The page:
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Devon Retreat - Modern Apartment including Hot TubInstagram: Devon_retreat Recently built self contained annex. Not adjoining main property, parking space for one car. Brand new fixtures, kitchen and bathroom. Smart TV’s in both the bedroom and the lounge area with internet access. 6 seater Hot Tub, available at property for guests to use. iPad supplied with attractions and eateries pre loaded for guests to browse. Nest Smart heating controls controlling dedicated boiler for guests. Situated on a quiet newly developed estate.
A spectacular Cornish coastal retreatA stunning waterfront apartment set in a historic Napoleonic fort in Cornwall. Set on the edge of the beautiful Mount Edgcumbe Country Park and overlooking a panoramic sea view of the bay - Our studio apartment is an idyllic coastal retreat, poised for exploring the Cornish fishing villages and beaches. There is a private beach as well as private south facing gardens.
The Guest Wing - Boutique Space in Dartmoor ValleyThe Guest Wing forms part of our medieval house nestled in an idyllic hamlet within Dartmoor National Park. Guests have exclusive use of this wing of the house where historic beauty is sensitively combined with 21st Century modern luxuries. The perfect place to escape. Walk out of the door and up the lane onto the open moors, curl up by the fire with a favourite book or luxuriate in bed watching a movie.
From green and gentle hills to weathered moorland, soaring cliffs to sheltered sandy beaches, Devon is a nature lover’s dream. Tucked between Cornwall and Dorset in the southwest of England, the region boasts two national parks, Exmoor and Dartmoor, that cover more than 600 square miles of dramatic wilderness between them. The rugged northern coast has become a surfing destination, and the southern coast is home to the so-called English Riviera, where the pretty Georgian seaside towns of Torquay, Paignton, and Brixham are lined with palm trees and blessed by an almost Mediterranean microclimate. Exeter and Plymouth are lively university towns rich with history: Exeter’s city walls still combine Roman and medieval ruins, while Plymouth’s storied maritime past is evident everywhere you look. But wherever you start your journey, you don’t have to travel far to quickly find yourself surrounded by beautiful landscapes, bountiful wildlife, and, at night, some of Britain’s starriest skies.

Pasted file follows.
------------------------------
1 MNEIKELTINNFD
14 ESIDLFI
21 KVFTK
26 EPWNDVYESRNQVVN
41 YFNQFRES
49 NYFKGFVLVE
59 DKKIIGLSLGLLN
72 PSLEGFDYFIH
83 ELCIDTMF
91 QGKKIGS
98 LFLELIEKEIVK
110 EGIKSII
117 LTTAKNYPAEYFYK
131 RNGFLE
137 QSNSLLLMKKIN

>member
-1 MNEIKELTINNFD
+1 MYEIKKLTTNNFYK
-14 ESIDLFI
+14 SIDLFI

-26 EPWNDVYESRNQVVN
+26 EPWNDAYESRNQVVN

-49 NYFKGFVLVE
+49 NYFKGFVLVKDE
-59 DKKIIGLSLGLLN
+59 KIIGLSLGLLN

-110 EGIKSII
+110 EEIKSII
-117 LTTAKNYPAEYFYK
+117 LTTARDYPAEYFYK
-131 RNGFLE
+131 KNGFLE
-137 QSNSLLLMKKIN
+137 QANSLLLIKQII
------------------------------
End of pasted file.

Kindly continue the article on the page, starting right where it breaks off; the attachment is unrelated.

Devon has its own airport at Exeter (EXT), where flights arrive from European holiday destinations and various other UK cities. Bristol Airport (BRS), 70 miles away, serves many more destinations, while the closest major global hubs are London Heathrow (LHR) and London Gatwick (LGW). It’s easy to reach Devon by rail from London — a direct train to Exeter St Davids takes two hours and connects the major towns and cities, as do coach services and local bus networks. Still, this is a largely rural area where public transport can be frustratingly infrequent and taxi and rideshare services can be limited. You may consider renting a car to explore more widely, especially the less accessible areas of the coast and the national parks.
Thanks to its southerly location Devon is one of Britain’s warmest and sunniest regions, with a unique microclimate on its south coast that keeps even the winters mild. Having said that, the weather in Exmoor and Dartmoor is famously changeable; cold, rain, and fog can descend without warning, so it’s best to be prepared for all conditions when spending time outdoors. Summer is music festival season, and the seaside towns really come to life between June and August. But if you want to avoid the peak season when many Britons take their holidays here, then April-May and September-October are good alternatives, with a number of food festivals as well as the annual County Fair in May. In winter, you can catch one of Europe’s best rugby teams at their home stadium in Sandy Park.
Dartmoor National Park gets far more attention and twice the visitors, but Exmoor’s untamed beauty is no less compelling and more diverse than the term “moorland” suggests. Woodland, rivers, and beaches hidden along its dramatic coastline foster a landscape rich with wildlife, including roaming herds of red deer.
Humans have lived near the Plymouth Sound since the Bronze Age, when the Saxons settled there one thousand years ago. But it’s the town’s maritime and naval heritage that have left the greatest mark, from its 17th-century Royal Citadel and the Mayflower Steps—from which the first Pilgrims departed for North America—to the current home of the Royal Marines.
Beginning near the east of the county and stretching into Dorset, this span of Britain’s south coast comprises 95 miles of awe-inspiring scenery and geological significance. Its beguiling cliffs and rock formations date back 180 million years and have yielded some of the most important fossils found on the continent.